City authorities demolished the homes around the recently rebuilt shack of "Slumdog Millionaire" child star Azharuddin Mohammed Ismail but left his standing Saturday.
A bulldozer and about 30 men leveled about 18 shanties in the section of the Garib Nagar — "city of the poor" — slum where Azhar, 10, and his family live. They left another dozen partially standing.
Azhar's was untouched.
The city tore down the same homes, including Azhar's, 16 days ago. The next week, authorities leveled the nearby lane where "Slumdog" co-star Rubina Ali lived.
By Saturday, most residents in Garib Nagar had finished rebuilding their makeshift shacks, often by taking out high-interest loans from local moneylenders.
Azhar's father, Mohammed Ismail, said their home was spared because authorities knew about his son's role in the Oscar-winning movie.
"Azhar has got an award. They respect that. I appreciate it. When they first demolished our house, they didn't know," Ismail said as he sat in the shack, recently tacked together from sheets of cheap metal, torn tarpaulins and blankets.
The state's top official on Friday granted government apartments to both Azhar and Rubina, paid for with funds from the local chapter of the ruling Congress party. "Slumdog" filmmakers have also promised them homes. The families are now trying to figure out if they'll be able to keep both.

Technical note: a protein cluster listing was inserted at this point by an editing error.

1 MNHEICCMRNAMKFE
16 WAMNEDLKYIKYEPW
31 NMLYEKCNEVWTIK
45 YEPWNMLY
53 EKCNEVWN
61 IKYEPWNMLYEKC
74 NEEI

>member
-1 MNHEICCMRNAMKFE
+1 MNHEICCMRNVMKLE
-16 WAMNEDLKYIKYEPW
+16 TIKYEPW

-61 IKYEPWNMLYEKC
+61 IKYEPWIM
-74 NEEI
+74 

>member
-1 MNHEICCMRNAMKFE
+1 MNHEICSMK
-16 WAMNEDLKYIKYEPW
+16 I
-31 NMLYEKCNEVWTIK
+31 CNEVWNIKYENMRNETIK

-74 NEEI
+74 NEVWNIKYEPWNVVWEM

Azhar said he'd like two apartments — one for himself and one for his parents — but also wants all his neighbors to get houses too.
"Before giving me a home, they should give it to my friends," he said.
Eight-year-old Mahejbin Qureshi stood near a pile of broken boards and bent nails, all that remained of her home after a bulldozer shoved it into the fetid river that runs through Garib Nagar.
"They broke my home," she said, tears streaming down her face as she held her baby brother in her arms.
U.D. Mistry, an official with the city's Bombay Municipal Corporation, said the huts were destroyed because they were illegal. He said Azhar's was spared because his family can prove they lived in Garib Nagar before 1995, which gives them some property rights.
Mistry said the city has no plans to provide homes to any other residents.
"There is no policy to relocate them because these huts are illegal," he said.
But neighbors say they too have proof of residence before 1995.
"I have a ration card. My name is on the electoral rolls. I have electricity bills," said a distraught Sayeda Abdulrahman Shaikh, a 30-year-old mother of five. "I showed them, but they destroyed my house anyway."
Like many of the children of Garib Nagar, her son Salman, 12, was an extra in "Slumdog Millionaire."
"We worked with Azhar. If they are getting houses, why not me?" Salman asked, sweating in the hot sun. "We are being ignored."
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